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Gastroenterology. 2004 Jun;126(7):1750-8.

Persistence of cccDNA during the natural history of chronic hepatitis B and decline during adefovir dipivoxil therapy.

Author information

1
INSERM Unit 271, 151 Cours Albert Thomas, 69003 Lyon, France.

Abstract

BACKGROUND & AIMS:

Hepatitis B virus (HBV) covalently closed circular DNA (cccDNA) is a unique episomal replicative intermediate responsible for persistent infection of hepatocytes. Technical constraints have hampered the direct study of cccDNA maintenance and clearance mechanisms in patients. The aim of this study was to develop a sensitive and specific assay for quantifying cccDNA in biopsy samples from chronic hepatitis B patients during different natural history phases and in patients undergoing antiviral therapy.

METHODS:

Intrahepatic cccDNA levels were quantified by a specific real-time PCR assay. Ninety-eight liver biopsy samples from patients in the major phases of the natural history of chronic hepatitis B and 32 pairs of samples from patients receiving adefovir dipivoxil (ADV) therapy were assessed.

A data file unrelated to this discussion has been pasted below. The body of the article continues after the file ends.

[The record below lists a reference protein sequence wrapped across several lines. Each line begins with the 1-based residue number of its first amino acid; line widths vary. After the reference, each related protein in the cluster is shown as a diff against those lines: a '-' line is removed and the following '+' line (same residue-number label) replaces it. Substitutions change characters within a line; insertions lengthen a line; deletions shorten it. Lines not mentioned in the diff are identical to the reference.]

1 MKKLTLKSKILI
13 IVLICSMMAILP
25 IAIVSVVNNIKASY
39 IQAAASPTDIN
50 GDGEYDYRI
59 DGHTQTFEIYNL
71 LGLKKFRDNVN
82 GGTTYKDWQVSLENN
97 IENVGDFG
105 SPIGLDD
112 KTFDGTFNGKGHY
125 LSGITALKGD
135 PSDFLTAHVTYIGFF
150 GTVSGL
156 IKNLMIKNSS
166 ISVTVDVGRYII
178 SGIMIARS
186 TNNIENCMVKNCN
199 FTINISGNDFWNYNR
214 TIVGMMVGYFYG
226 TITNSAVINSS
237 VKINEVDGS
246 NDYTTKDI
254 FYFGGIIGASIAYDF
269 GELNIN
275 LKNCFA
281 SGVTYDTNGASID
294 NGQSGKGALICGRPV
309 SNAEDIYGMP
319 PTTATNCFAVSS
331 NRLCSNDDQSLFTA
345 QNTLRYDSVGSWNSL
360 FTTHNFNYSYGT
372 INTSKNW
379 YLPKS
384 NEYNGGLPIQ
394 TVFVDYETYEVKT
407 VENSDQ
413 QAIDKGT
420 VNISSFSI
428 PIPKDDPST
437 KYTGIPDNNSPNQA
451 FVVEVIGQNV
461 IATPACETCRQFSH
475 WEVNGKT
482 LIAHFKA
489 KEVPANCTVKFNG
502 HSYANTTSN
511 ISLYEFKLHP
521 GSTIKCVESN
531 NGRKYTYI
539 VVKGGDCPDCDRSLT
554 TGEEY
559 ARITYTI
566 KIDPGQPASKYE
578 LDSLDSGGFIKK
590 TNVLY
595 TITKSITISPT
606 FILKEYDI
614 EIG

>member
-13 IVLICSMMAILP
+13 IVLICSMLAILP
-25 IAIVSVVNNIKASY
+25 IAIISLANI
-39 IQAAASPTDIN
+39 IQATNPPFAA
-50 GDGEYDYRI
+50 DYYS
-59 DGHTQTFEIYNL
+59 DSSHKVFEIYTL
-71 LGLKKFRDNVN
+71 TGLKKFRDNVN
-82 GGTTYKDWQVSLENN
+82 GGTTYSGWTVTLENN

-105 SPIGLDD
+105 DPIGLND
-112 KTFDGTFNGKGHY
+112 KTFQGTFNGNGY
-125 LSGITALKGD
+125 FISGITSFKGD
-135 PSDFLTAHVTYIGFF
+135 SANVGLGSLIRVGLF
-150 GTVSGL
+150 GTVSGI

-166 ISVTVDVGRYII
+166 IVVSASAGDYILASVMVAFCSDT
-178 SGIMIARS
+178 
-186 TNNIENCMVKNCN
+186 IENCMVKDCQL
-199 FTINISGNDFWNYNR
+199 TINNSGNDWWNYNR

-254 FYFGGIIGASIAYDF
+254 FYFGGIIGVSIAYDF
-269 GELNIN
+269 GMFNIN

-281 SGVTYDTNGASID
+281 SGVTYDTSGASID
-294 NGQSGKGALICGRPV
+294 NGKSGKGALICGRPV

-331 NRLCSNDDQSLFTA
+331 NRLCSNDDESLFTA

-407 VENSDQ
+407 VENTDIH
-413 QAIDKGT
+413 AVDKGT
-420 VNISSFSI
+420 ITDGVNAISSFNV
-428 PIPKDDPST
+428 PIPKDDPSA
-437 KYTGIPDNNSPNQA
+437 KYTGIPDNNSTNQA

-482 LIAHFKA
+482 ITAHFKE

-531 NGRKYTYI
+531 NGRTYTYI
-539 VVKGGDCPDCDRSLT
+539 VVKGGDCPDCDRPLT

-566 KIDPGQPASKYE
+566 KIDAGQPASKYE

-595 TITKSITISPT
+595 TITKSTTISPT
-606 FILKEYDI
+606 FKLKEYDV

RESULTS:

cccDNA was detected, at levels ranging over 3 orders of magnitude, in patients in different phases of the natural history of chronic hepatitis B. cccDNA levels were strongly correlated with levels of total intracellular HBV DNA and serum HBV DNA. Forty-eight weeks of ADV therapy resulted in a significant 0.8 log decrease in cccDNA copies/cell. Changes in cccDNA were correlated with a similar reduction in serum HBsAg titer but not with a decrease in the number of HBV antigen-positive cells during ADV treatment.

CONCLUSIONS:

cccDNA persists throughout the natural history of chronic hepatitis B, even in patients with serologic evidence of viral clearance. Long-term ADV therapy significantly decreased cccDNA levels by a primarily noncytolytic mechanism.

PMID:
15188170
DOI:
10.1053/j.gastro.2004.03.018
[Indexed for MEDLINE]

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